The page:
- Invite friends to join in on your live stream;

- Once you end your live stream you can either save the video or share it to Instagram TV (IGTV).

Going LinkedIn Live

Using LinkedIn as a resource for live streaming is a great option since it is primarily a business platform in contrast to more social-based options like Instagram and Facebook. The “LinkedIn Live” option is not available to everyone, you need to apply to be a LinkedIn live broadcaster online. If you are approved, you will need at least one mobile device to stream, but two if you want to monitor comments during the live-stream. Since the live streaming option is not available to everyone, those who are approved will need to facilitate the live stream through a third-party streaming app — some free examples include:

Periscope;

Socialive;

Switcher Studio;

Twitch.

Going Twitter Live

Since Twitter is largely written updates (or "tweets"), going live on Twitter can be a great way to switch things up. You can only go live on Twitter on your mobile phone and the process goes as follow:

- Choose the camera icon at the top of your Twitter feed;

- Tap the “go live” option;

- Choose whether you want to go live with your camera or just audio;

- Invite friends to join in on your live stream.

Going YouTube Live

In order to be able to go live on YouTube, you will need to have obtained a minimum of 1,000 subscribers to your channel. Using a webcam or smartphone is the best way to go about streaming on YouTube and the process goes as follows:

- Choose the camera in the top left-hand corner of the app;

- Select “go live” option;

- Select either “mobile” or “webcam” stream;

- Add a title and short video description;

- Make audience adjustments as necessary. 

Social media streaming tips.

Live video is beneficial for a variety of users from social media influencers to business owners. According to an article on Forbes, every marketer should know that video marketing is a viable means for promoting and growing your online traffic and online presence as a whole. The same article goes on to say that 55% of people watch videos online every day, and it generally equates to more web traffic. In order to see the benefits, you will need to consider some best practices for streaming.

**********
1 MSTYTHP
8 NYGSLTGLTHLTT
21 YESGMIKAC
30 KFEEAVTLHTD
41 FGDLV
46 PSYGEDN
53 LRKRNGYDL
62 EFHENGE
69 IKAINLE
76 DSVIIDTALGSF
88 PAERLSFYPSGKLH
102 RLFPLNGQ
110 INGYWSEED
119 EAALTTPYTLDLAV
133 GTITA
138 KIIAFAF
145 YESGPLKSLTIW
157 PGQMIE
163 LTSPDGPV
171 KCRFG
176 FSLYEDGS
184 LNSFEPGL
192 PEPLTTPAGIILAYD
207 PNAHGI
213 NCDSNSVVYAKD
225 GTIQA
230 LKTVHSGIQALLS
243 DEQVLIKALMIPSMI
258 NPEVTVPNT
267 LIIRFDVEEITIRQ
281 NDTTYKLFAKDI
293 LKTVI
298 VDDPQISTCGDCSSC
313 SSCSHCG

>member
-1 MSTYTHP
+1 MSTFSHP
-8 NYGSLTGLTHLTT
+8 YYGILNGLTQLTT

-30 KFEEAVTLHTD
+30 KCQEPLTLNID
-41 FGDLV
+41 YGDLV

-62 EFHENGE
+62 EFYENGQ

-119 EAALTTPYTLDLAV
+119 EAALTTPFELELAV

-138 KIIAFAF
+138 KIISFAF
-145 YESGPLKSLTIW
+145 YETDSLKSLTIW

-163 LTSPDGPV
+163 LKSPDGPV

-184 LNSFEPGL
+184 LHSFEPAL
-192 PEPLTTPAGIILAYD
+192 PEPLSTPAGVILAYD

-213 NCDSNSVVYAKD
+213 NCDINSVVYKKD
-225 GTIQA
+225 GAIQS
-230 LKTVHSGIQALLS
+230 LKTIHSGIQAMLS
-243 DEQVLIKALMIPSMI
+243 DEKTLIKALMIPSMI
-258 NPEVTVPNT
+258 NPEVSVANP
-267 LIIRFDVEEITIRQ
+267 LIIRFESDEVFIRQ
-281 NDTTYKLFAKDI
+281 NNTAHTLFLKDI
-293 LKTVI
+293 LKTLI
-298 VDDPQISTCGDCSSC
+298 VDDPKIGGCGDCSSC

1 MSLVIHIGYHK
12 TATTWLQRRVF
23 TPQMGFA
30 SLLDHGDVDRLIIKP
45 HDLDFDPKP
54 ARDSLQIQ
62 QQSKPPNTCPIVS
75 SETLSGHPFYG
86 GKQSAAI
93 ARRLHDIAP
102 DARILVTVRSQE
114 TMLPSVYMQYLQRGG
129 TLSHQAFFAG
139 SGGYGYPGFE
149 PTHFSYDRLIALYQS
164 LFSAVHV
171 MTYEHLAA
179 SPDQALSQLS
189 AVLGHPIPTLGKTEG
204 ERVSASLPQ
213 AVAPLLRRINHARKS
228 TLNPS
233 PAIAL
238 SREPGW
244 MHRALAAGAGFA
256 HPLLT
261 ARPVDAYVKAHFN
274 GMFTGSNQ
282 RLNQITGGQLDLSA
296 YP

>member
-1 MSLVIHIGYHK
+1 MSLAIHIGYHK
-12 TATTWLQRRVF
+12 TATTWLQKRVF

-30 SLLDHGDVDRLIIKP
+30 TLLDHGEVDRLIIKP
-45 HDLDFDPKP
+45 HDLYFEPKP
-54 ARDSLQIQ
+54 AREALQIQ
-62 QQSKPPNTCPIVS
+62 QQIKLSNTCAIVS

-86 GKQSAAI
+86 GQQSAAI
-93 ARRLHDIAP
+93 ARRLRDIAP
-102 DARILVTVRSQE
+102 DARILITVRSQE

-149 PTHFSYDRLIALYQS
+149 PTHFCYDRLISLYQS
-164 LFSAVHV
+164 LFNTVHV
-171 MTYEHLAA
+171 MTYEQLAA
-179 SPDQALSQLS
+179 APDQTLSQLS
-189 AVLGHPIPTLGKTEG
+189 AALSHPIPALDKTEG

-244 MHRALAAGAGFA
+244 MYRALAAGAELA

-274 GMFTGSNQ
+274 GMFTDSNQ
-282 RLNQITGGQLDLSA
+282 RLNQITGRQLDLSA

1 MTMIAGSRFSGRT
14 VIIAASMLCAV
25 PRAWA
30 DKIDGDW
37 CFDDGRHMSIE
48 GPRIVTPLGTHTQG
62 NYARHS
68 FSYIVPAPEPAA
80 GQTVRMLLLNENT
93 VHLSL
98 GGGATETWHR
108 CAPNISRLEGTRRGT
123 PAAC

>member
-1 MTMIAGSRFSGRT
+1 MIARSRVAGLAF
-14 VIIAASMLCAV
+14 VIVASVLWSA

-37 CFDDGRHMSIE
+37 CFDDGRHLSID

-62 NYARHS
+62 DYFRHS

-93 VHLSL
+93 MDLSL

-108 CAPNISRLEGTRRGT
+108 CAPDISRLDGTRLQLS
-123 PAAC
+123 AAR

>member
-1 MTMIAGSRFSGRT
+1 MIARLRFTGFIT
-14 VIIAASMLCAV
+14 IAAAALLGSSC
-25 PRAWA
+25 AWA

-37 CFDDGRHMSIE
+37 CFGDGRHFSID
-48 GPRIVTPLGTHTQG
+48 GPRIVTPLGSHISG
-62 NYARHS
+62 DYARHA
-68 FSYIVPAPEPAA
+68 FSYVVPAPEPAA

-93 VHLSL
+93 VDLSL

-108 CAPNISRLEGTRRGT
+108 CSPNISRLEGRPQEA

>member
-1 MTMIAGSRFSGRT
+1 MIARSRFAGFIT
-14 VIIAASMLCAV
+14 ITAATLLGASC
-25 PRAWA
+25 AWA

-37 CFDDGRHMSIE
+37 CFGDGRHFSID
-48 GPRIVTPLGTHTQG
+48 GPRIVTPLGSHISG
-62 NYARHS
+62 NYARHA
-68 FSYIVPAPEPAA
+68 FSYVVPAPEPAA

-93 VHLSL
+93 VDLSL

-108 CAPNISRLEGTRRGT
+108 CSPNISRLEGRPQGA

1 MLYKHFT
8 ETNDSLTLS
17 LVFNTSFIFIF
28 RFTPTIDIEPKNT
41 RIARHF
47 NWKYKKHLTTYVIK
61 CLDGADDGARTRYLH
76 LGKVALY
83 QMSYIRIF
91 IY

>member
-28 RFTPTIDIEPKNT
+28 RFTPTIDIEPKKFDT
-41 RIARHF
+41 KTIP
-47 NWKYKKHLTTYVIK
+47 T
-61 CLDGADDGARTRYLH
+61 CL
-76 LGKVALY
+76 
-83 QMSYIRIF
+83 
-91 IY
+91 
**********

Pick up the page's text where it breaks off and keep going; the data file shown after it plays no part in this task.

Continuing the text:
Keep your equipment simple: the more moving pieces, the more things that can go wrong;

Check your bandwidth: you want to ensure that your network can reasonably support the streaming process so test your upload speed prior to going live;

Prepare: avoid going into a live stream without anything planned. You want to rehearse beforehand and make sure you have a road map for what you plan to do;

Engage: try to engage with the viewers, especially those who comment or react to the post;

Share your video: expand your viewership by sharing the page on your personal social media page, or other pages that would be interested in your topic. For example, if you are talking about cars, share your stream on a “car lovers” page;

Use multiple streaming platforms: avoid putting all your eggs in one basket and use a variety of streaming platforms. You can even stream on multiple platforms at once;

Have someone monitor your streams: if there are technical errors, or your camera moves you don’t want to have to stop what you are doing to mitigate the issue. It can be beneficial to have someone monitor what is going on so you can focus on the content;

Be consistent: schedule a time to do live streams. They don’t need to be hour-long, rehearsed streams, rather touching base and creating a recurring time that followers can keep up with.